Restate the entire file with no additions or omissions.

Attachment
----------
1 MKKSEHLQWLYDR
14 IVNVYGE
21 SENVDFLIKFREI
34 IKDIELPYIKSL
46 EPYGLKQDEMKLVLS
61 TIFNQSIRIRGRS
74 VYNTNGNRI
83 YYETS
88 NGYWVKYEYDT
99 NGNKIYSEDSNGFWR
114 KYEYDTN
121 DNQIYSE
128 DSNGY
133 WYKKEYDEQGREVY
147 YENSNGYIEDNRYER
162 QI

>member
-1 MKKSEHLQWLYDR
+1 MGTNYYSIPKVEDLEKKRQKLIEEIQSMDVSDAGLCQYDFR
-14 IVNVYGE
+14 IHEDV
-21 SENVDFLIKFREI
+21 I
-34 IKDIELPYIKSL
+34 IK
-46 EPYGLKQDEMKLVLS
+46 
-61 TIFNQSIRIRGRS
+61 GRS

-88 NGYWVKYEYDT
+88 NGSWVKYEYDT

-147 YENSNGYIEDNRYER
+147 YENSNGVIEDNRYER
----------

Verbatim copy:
1 MKKSEHLQWLYDR
14 IVNVYGE
21 SENVDFLIKFREI
34 IKDIELPYIKSL
46 EPYGLKQDEMKLVLS
61 TIFNQSIRIRGRS
74 VYNTNGNRI
83 YYETS
88 NGYWVKYEYDT
99 NGNKIYSEDSNGFWR
114 KYEYDTN
121 DNQIYSE
128 DSNGY
133 WYKKEYDEQGREVY
147 YENSNGYIEDNRYER
162 QI

>member
-1 MKKSEHLQWLYDR
+1 MGTNYYSIPKVEDLEKKRQKLIEEIQSMDVSDAGLCQYDFR
-14 IVNVYGE
+14 IHEDV
-21 SENVDFLIKFREI
+21 I
-34 IKDIELPYIKSL
+34 IK
-46 EPYGLKQDEMKLVLS
+46 
-61 TIFNQSIRIRGRS
+61 GRS

-88 NGYWVKYEYDT
+88 NGSWVKYEYDT

-147 YENSNGYIEDNRYER
+147 YENSNGVIEDNRYER